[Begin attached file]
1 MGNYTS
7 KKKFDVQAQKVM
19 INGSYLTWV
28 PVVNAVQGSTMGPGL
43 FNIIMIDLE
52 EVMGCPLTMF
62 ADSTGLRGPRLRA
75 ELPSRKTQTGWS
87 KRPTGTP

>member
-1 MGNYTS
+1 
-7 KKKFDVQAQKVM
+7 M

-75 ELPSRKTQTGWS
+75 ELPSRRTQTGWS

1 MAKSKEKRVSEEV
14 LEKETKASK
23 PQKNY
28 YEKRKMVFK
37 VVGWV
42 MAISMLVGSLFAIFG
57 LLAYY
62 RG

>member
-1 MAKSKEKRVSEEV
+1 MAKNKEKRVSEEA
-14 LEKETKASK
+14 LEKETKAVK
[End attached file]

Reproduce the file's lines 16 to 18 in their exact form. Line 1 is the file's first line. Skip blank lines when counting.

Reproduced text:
+75 ELPSRRTQTGWS

1 MAKSKEKRVSEEV
14 LEKETKASK